The daily collegian. (University Park, Pa.) 1940-current, November 15, 1940, Image 8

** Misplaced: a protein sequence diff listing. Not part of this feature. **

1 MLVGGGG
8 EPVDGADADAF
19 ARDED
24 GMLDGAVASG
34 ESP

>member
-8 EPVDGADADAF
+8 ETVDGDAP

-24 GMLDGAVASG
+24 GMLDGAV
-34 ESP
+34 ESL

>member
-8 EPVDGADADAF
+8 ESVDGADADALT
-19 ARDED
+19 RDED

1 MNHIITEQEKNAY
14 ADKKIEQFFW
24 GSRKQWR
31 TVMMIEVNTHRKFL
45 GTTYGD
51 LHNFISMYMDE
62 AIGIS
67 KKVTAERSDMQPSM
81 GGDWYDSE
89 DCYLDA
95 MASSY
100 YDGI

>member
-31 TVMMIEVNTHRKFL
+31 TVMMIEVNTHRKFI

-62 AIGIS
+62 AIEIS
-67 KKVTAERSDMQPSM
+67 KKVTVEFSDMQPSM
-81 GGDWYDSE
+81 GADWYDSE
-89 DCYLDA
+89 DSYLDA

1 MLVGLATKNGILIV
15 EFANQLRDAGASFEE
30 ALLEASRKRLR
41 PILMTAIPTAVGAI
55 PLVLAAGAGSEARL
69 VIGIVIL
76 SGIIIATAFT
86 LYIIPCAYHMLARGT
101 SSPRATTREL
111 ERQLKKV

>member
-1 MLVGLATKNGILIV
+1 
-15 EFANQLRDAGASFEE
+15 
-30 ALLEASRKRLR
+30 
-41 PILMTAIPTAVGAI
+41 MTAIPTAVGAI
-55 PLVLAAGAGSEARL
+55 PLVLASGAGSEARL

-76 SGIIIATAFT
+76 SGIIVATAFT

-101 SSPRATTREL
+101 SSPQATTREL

PAGE EIGHT Colonel Emery May Leave College To Head U. S. Infantry Mei Students Believe in Absolute Peace By Student Opinion Surveys AUSTIN, Tex., Nov. 14.—Unlike U. S. publ;c opinior, majority sen timent among college students to day holds that it is more import ant for the United States to try to keep out of war than to help Eng land even at the risk of becoming involved. Simultaneouoly ovcr the entire nation. Student Opinion Surveys of America has sent its interview ers to query all types of students ,on large and small campuses, pre senting to them a problem vital to American youth, a question many times discussed in a thousand dor mitory and boarding house bull session. With the cooperation of The Daily Colleg:an and scores of other newspaper members, the Surveys has gathered and tabulat ed these opinions by means of scientific sampling methods. Here are the results: Students were asked which of the two following things they thought was more important for the U. S. to try to dc. Their an swers, in percentages, are given after each statements—. Keep the U. S. out of war .55% Help England, even at the risk of getting into the war 45% This is not what their elders think. A Gallup poll recently pointed out that the majority of Americans believe the British are holding our first line of defense and helping them is more import ant than merely trying, to steer away from the conflict. Students, however, have repeat edly.shown their tendency toward isolationism and their strong de sire to avoid another war. For two years the Surveys has been gaug ing collegiate sentiment the na tion over. ENCHANTING ! ! ! MERLE OBERON, the sensa ional star of •'WUTHERING EIGHTS" is now appearing in 'OVER THE MOON" which will • e shown at the Nittany Theatre. oday only. (Adv.) • 7 • ••••• • • • • .4•1 CALL 711 AND ASK ABOUT THE REASONABLE CLASSIFIED AD RATES IN THE DAILY COLLEGIAN Wants Gift Suggestions Wililam B. Bartholomew, senior class president, yesterday issued a call for suggestions for the senior, class gift. "In order that expen diture of the $5,000 gift fund may be decided on wisely, we must be gin our considerat'on as early as possible," Bartholomew said. Sug gestions should be submitted to the class president either person ally or through Stildent Union. Dedication Closes Dealers Meeting At the dedication exercises of the new Agricultural Engineering Building held yesterday afternoon, the two-day annual meeting of the Pennsylvania Far in Equipment Dealers' Association came to a close. Dean Stevenson W. Fletcher, School of Agriculture, who pre sided at the afternoon session, re minded the crowd in attendance that the School of Agriculture is dedicated to the service of Penn sylvania agriculture, including the engineering phases. The development of mechanized farming was briefly reviewed by J. W. Cooper, president of the Pennsylvania Tractor and Imple ment Club. He told how farm ma chinery began with the invention of the reaper in 1831, followed by the thresher in 1834, the steel plow in 1837, and the mower in 1858. The first steam tractor was made in 1849, he said, but like the first tractors powered by internal corn bustion engines, steam tractors proved too heavy for plowing. More recently light tractors have brought about changes in prac tically all farm machines, was an other statement made by the speaker. HAVE ANYTHING TO SELL WANT TO RENT A ROOM LOOKING FOR A RIDE! THE DAILY COLLEGIAN Has Served Here For Two Years Col. Ambrose R. Emery, head of ROTC at the College, received a telegram Wetinesday from the War Department disclosing that orders were being issued that will detail him to Washington, D. C. as Chief of the Infantry Office there. The order goes into effect November 22, it was announced by the mili tary department ysterday. s Just two years have elapsed since Colonel Emery was moved from Schofield Barracks, Hawaii, to his present post here at the While attending Baylor Univer sity in Texas, Emery started his military career a:: bugler and drummer boy in the cadets corps. Shortly after graduating from Georgia Tech, he took an exami nation for his commission as sec ond lieutenant in the Army. Emery was commissioned in April, 1905, and he joined the 27th Infantry at Fort Sheridan, Illinois. In 1906 he was detailed to Cuba and served there for three years. As a first lieutenant, Emery was stationed in Idaho with the Na tional Guard, Texas, and the Phil lippine Islands. As a captain in 1916, he served with the 15th Infantry at Tientsin, China. He then returned to the States and reported for duty at Camp Lewis. Emery attended the Army War College in 1931. and from there went to Texas A. & M. as pro fessor of military science and tac tics, where he stayed for four years. The two years previous to his coming here Colonel Emery spent in Hawaii commanding the regi ment he joined when first com missioned, the 27th Infantry. Mr. W. H. Wade, past president of the Pennsylvania Electric As sociation, told of the difficulties confronted by the men who paved the way for the use of electrical energy on farms to make it pro fitable for both the producer and consumer. Ausmus S. TVlarburger '4l, presi dent of the student branch of the American Association of Agricul tural, Enginers, outlined the func tions of the organization. Prof. Ralph U.. Blasingame, head of agriculture engineering, ex pressed appreciation of a loyal staff, for encouragement ,by the Board of Trustees of the College, for the cooperation .and help of farm machinery dealers and manu factures, and for the enthusiasiri of the students. CATHAIIIvi— "The Mark of Zorro" STATE— "I Want A Divorce" NITTANY— "Over The Moon" LOST ANYTHING! Al The Movies High ROTC Rating Tribute To College "The 'excellent' ROTC rating, highest given by Army inspectors, which Penn State consistently re ceives in spite of an inadequate armory, is a tribute to 'both stu dents and college," declared Col. Ambrose R. Emery, head of ROTC yesterday. The national defense minded ness of the country increases the interest in ROTC units of which Penn State has the •largest in the East and twice as Urge a unit as there is in Pennsylvania. The ROTC gains in enrollment this fall in both the basic and ad vanced courses has brought the total contingent at the College to 2,500, or one half. of the male stu dent body. Colonel Emery said that the stu dents are showing more interest and enthusiasm for ROTC this fall than ever before. Out of the 2,155 Penn State men who took part in the World War 48 per cent emerg ed from the war commissioned officers. • Hillel Debate Tonight A debate on the subject "Re solved, that America should open its doors to refugees" will be pre sented at the evening service of the Hillel Foundation at 7:30 p. m. tonight. The 1111161 men's debat ing team will meet the Hillel women debating team. IMPORTANT NOTICE WILL THE PERSON WHO LOST THESE WHILE LAUGHING AT THE LAST PERFORMANq OF 'THE BALLOON GOES UP' PLEASE CLAIM THEM AT STUDENT UNION. BY POPULAR DEMAND The Penn State Thespians Again Present 'THE BALLOON GOES UP' Tonight and Tomorrow Nightaf 7 P.N. 7 Friday-5N Saturday-45e TICKETS ON SALE AT STUDENT UNION FRIDAY, NOVEMBER 15, 1940 Drum And Bugle Corps Solicits . If someone took a poll of State . College residents, asking who theik favorite band is, the results would not show 13G or I'D on top. NoH, that honor would-be reserved for. the State 'College Drum and Bugle Corps, a band 'that has carried the fame of their little town far and wide. The drum and bugle 'corps is self-supporting, and in order •tci.` maintain uniforms and other ack t , counts, funds must be solicited for . its upkeep. For this purpose band members have solicited towns' people and will visit fraternities: dormitories, and other student residences on Saturday. For the past, three years the corps has played at Penn State, football games. The organization , is always at the disposal of the College and the student body.' Thus, the corps was on hand. with the blue band and 2,000 rooters-to greet the Penn State football' team after the Temple game. The corps has won state cham pionshipS' four times, and has traveled a total of 10,000 miles: It represented the United States in the Canadian Exhibition at Tor onto. Senior Schedule Posted for Engineering-Lectures Dean H. P. Hammond of the School of Engineering announced ed the time and - rooms for today's Senior engineering lectures: They are as follows: - • ;, Electrical, 'indtpt,Tiat and . . me chanical engineers An Room ,uo - EE Building 't.'.„4: . ;l.fi p. rn. Architects:and.architectural gineers •in RoOrn - 330 Main -Eng-- Building at 4:10 p. m. Civil and sanitary-engineers in Room 105 Main Eng. Building at 4:10 p. in. CLASSIFIED SECTION FOR SALE—One full dress suit with white vest, practically new. Size 38. Call 4336. 2tchll-15E SECOND FLOOR ROOM—Twin -- beds for two, quiet gentile boys,' 625 N. Allen St. 3tpd E 11.12-11-15-11 19 LOST—Ladies white gold Hamil-. ton wrist watch. South. Allen St. Reward. Notify Club Office. Dairy, Building. 3tchl.l-19E"